A recently published medical report revealed that a man contracted a life-threatening disease from his cat, which left him with huge boils on the face.

The unnamed 68-year-old man from Missouri had visited a doctor after suffering from a fever for a week, followed by two months of painful swelling on the right side of his neck.

After undergoing blood tests, he was diagnosed with a rare disease called glandular tularemia. It is caused by the Francisella tularensis bacterium and can lead to fatal pneumonia in more than half of cases. Doctors believe he contracted the disease from his feline friend who died just two days before his symptoms appeared. 

According to the report, the pet dog died after a vet misdiagnosed it with feline leukemia without lab testing. It is, however, believed the cat must have been suffering from glandular tularemia.

The lumps on the man’s neck were actually the man’s enlarged lymph nodes, which swelled up as the bacterium entered his body. The lumps completely healed after a four-week antibiotic dose.

"Domestic cats can become infected through the consumption of infected prey and can transmit the bacteria to humans. Now, as anyone who has had to give a cat medication can imagine, this process undoubtedly involved close contact and maybe even a few bites and scratches — a perfect opportunity for F. tularensis to jump from cat to human,” the report stated.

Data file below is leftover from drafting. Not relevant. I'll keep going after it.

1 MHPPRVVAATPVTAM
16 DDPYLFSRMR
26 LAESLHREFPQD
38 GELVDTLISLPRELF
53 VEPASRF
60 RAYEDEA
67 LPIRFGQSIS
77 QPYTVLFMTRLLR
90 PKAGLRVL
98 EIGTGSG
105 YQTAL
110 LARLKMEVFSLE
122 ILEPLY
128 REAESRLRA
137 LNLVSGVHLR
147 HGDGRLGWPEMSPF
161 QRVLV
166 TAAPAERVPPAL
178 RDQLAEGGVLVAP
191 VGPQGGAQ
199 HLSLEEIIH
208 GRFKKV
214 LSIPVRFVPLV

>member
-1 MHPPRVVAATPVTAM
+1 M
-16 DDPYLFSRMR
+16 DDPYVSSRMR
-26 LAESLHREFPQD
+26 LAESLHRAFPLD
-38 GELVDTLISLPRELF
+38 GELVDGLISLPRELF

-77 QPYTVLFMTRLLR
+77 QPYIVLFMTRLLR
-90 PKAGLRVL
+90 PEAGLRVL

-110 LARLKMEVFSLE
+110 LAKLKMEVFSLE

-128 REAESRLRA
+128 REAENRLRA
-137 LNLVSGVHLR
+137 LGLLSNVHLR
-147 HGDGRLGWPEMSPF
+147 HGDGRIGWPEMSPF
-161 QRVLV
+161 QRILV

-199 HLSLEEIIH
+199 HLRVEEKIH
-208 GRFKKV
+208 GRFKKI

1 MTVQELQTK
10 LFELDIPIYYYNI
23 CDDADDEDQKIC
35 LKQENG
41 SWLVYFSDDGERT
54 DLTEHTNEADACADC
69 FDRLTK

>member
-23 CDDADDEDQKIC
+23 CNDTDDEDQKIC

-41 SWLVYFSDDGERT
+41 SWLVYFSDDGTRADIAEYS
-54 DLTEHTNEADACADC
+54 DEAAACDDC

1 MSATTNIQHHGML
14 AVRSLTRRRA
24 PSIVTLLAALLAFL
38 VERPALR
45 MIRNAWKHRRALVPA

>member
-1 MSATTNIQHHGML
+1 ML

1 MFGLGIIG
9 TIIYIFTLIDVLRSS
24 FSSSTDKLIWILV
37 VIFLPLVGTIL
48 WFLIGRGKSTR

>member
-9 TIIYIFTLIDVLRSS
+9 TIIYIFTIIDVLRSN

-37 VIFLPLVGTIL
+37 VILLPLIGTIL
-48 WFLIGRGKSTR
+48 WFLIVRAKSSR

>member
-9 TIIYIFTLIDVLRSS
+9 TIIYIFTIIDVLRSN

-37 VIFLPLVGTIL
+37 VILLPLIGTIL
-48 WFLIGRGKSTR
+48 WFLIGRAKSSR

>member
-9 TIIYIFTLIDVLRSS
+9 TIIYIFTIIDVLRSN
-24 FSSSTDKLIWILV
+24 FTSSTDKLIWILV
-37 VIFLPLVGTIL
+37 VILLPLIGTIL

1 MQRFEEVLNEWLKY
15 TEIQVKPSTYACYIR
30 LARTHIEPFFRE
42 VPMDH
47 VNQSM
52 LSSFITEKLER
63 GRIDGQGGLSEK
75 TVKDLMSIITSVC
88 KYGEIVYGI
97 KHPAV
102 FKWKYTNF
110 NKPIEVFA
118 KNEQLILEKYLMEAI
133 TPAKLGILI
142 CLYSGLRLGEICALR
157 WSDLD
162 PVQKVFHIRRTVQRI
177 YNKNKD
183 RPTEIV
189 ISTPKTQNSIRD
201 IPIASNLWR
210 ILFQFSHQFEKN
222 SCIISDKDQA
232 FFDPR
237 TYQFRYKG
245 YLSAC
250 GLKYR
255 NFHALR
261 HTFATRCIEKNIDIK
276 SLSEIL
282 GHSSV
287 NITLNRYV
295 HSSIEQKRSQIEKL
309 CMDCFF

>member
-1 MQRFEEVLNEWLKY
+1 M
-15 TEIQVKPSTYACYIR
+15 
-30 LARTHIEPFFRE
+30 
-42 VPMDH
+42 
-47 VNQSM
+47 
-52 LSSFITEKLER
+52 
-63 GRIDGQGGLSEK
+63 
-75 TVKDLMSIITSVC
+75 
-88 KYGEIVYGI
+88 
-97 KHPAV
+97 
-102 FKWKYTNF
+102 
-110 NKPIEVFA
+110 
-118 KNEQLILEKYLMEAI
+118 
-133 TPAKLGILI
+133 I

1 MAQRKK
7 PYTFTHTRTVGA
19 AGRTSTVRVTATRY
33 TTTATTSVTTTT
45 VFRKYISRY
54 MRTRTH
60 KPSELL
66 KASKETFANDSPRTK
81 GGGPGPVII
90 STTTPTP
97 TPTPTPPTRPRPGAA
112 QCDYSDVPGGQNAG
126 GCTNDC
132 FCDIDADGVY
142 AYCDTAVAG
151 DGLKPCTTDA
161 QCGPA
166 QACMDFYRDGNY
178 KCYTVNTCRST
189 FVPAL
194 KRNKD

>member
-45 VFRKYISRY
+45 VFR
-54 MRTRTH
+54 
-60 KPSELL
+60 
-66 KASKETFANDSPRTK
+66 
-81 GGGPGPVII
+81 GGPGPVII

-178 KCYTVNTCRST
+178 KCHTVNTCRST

The disease, also known as rabbit fever, affects around 100 to 200 people a year in the United States, the Illinois Department of Public Health reported. The condition causes fever, skin ulcer, and enlarged lymph nodes and is spread through several routes, including insect bites and direct exposure to an infected animal.

According to the Centers for Disease Control and Prevention, the condition can be difficult to diagnose and the symptoms can be mistaken for other, more common, illnesses. The symptoms may vary depending on how the bacteria enter the body and it can range from mild to life-threatening. CDC noted that the “treatment usually lasts 10 to 21 days depending on the stage of illness and the medication used. Though symptoms may last for several weeks, most patients completely recover.”

Since the disease is contracted through animals, people who work outdoors or go for camping and hiking are required to use insect repellents, wear covered clothes and avoid drinking untreated surface water as a precautionary measure. People who hunt or trap animals should use gloves when handling animals, especially rabbits, muskrats, prairie dogs, and other rodents and cook game meat thoroughly before eating.